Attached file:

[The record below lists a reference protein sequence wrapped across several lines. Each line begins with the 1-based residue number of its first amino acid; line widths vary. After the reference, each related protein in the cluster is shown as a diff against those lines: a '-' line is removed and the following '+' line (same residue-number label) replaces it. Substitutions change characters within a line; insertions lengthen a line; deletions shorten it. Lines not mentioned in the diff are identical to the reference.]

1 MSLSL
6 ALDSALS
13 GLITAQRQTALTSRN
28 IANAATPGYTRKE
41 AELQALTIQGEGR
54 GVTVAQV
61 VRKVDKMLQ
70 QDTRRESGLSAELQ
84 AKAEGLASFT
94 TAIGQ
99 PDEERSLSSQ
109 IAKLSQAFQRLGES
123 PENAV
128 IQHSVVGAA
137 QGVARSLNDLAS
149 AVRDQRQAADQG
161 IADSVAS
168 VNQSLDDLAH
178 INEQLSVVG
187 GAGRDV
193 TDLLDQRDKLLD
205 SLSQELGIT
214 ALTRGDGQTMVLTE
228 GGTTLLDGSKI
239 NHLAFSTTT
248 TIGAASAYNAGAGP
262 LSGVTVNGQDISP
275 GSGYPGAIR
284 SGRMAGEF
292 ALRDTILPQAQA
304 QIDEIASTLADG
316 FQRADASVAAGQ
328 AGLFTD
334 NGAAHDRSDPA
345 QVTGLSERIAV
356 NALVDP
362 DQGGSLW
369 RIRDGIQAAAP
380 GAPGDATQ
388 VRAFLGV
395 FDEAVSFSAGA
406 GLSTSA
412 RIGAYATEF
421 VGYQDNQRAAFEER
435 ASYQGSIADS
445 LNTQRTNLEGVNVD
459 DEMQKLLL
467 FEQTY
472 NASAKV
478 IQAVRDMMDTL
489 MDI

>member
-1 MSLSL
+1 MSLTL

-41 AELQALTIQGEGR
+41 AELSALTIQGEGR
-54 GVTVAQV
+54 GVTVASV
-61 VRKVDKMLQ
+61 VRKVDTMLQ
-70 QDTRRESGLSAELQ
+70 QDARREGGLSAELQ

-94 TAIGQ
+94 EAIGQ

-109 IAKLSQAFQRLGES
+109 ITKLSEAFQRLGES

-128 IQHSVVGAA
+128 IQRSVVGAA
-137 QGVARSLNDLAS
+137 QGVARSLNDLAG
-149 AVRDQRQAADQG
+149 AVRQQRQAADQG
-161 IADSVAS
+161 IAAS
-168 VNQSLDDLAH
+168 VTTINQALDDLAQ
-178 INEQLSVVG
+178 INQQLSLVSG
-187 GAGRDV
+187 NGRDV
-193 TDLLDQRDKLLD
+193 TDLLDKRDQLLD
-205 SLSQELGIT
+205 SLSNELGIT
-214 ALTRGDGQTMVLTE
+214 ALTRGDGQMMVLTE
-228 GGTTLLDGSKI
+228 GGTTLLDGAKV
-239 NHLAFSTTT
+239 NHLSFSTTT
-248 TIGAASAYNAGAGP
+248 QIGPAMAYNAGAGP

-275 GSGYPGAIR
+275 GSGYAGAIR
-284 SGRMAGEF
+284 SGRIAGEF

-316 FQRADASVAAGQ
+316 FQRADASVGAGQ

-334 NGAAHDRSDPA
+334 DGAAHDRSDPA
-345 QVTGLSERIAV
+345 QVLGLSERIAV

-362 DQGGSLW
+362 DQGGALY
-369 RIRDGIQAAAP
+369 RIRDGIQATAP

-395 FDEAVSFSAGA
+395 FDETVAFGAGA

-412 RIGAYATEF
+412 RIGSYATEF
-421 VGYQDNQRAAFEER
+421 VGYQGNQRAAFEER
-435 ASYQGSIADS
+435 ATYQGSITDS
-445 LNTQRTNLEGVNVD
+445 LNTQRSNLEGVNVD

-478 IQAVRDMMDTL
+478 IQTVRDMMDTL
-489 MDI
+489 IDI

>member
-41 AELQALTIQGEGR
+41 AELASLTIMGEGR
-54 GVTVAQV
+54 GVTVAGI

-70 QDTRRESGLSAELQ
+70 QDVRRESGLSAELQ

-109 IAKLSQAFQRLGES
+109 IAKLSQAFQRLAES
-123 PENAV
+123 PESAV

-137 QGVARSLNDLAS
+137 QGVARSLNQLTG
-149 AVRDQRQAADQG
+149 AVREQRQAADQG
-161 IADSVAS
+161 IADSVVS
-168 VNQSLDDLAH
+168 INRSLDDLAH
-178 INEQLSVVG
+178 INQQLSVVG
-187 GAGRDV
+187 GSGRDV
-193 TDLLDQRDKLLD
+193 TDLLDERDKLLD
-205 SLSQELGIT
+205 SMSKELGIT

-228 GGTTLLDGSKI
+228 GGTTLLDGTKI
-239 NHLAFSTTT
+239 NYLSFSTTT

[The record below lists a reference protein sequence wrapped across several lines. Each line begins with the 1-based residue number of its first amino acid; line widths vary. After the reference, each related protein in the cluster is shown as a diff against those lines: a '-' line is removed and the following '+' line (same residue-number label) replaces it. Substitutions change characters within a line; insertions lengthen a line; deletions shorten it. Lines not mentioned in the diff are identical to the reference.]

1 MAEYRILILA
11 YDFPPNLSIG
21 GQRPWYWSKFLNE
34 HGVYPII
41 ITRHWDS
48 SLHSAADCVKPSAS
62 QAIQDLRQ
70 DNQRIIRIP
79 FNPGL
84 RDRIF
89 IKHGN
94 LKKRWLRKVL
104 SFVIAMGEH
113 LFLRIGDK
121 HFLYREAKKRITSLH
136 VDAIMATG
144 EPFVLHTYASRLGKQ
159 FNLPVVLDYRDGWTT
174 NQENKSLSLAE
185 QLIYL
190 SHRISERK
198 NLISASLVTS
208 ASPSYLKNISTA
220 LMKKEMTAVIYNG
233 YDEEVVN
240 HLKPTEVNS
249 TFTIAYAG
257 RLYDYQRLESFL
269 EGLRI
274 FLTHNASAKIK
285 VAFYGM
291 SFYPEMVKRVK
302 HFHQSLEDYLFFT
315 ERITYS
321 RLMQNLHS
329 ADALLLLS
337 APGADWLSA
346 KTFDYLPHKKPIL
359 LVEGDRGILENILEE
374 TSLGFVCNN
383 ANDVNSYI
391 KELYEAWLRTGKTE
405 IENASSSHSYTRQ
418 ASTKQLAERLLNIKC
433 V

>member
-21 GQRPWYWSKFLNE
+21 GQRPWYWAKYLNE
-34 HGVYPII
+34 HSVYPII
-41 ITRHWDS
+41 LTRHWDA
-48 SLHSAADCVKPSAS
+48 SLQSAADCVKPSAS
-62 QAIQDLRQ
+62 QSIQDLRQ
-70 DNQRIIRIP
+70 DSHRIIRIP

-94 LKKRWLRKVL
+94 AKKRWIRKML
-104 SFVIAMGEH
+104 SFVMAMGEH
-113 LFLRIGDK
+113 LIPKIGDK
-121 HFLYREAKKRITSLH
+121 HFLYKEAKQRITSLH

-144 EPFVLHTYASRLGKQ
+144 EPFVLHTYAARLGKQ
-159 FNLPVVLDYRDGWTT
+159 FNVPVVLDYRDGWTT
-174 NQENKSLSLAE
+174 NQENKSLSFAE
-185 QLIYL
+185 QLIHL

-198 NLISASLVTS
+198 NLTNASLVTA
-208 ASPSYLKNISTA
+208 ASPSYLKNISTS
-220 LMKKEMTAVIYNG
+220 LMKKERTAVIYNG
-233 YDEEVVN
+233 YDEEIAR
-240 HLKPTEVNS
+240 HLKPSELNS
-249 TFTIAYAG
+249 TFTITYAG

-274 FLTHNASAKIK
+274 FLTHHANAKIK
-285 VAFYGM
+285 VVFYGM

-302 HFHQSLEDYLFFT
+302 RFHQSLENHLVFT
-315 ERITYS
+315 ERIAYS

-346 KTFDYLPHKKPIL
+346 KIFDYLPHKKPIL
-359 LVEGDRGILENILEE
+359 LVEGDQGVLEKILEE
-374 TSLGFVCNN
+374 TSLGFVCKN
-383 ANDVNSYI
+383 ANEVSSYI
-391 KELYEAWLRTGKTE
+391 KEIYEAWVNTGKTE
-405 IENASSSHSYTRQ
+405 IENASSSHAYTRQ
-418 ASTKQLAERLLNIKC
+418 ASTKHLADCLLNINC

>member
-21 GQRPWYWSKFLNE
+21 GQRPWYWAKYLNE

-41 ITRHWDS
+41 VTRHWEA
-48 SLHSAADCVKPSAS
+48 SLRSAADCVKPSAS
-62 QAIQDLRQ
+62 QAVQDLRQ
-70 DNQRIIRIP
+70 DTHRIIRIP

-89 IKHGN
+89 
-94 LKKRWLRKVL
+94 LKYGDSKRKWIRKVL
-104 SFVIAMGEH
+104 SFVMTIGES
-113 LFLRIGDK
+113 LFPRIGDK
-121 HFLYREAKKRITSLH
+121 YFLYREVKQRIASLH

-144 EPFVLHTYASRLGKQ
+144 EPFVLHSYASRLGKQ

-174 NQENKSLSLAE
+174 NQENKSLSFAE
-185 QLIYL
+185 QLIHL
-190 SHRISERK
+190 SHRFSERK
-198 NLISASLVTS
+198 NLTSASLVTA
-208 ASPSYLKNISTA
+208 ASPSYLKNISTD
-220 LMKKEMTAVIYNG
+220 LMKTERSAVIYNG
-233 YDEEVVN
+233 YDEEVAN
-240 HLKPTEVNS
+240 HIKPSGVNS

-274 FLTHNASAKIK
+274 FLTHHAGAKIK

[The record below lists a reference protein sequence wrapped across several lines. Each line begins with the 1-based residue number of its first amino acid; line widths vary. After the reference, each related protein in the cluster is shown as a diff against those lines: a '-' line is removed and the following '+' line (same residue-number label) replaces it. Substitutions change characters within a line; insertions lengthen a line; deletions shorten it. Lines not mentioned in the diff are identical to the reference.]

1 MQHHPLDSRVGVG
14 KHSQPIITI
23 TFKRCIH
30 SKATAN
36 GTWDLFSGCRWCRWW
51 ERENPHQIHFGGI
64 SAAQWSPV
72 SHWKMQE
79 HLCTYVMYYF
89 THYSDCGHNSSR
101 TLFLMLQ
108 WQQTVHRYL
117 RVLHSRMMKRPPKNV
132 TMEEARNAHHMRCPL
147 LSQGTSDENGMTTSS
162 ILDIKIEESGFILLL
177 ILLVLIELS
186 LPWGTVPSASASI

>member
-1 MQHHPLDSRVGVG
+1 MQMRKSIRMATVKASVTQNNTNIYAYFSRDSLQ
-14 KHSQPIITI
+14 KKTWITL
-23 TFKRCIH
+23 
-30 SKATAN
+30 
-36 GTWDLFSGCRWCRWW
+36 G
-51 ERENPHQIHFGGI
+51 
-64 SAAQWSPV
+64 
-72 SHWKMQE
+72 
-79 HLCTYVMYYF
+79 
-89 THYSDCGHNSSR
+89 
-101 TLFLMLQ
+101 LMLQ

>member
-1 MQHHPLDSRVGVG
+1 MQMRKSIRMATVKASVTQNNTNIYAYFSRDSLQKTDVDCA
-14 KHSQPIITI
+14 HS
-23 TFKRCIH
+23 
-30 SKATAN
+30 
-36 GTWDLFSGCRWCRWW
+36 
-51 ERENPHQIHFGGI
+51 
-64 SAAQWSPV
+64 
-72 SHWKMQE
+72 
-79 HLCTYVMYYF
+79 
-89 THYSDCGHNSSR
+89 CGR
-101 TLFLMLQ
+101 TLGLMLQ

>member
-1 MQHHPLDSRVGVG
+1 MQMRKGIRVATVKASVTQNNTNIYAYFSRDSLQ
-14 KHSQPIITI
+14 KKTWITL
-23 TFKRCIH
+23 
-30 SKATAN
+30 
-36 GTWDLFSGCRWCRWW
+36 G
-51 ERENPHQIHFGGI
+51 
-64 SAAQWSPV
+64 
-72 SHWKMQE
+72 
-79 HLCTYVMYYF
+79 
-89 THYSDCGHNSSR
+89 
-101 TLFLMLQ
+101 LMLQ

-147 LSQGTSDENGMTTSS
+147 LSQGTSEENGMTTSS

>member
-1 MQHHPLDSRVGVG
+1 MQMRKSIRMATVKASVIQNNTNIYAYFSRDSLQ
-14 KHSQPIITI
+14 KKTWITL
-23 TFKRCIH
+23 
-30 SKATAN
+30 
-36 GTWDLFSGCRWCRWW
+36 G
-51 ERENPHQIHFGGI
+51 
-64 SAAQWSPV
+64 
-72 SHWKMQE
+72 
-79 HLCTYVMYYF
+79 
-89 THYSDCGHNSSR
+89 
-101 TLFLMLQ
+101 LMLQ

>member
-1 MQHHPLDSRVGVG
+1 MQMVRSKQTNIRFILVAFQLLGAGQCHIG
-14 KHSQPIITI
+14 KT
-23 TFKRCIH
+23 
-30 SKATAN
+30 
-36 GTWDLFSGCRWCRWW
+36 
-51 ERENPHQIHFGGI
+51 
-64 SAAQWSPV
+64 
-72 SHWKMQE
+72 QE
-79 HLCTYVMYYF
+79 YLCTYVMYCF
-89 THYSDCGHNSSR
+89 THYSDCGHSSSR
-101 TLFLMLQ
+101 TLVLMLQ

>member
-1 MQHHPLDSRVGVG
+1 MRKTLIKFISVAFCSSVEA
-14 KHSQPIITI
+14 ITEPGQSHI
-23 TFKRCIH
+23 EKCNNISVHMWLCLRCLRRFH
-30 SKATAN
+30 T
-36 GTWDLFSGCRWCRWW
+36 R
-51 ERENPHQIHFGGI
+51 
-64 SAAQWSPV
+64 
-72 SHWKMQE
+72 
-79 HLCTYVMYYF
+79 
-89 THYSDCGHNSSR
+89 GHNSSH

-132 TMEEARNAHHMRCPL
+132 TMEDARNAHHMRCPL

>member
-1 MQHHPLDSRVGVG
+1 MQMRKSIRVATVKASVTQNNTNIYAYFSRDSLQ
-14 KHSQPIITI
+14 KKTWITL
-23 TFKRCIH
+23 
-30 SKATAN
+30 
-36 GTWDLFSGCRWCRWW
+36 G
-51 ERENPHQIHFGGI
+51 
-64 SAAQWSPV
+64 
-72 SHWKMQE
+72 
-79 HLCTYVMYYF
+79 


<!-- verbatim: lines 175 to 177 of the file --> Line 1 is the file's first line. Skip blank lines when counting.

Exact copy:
198 NLISASLVTS
208 ASPSYLKNISTA
220 LMKKEMTAVIYNG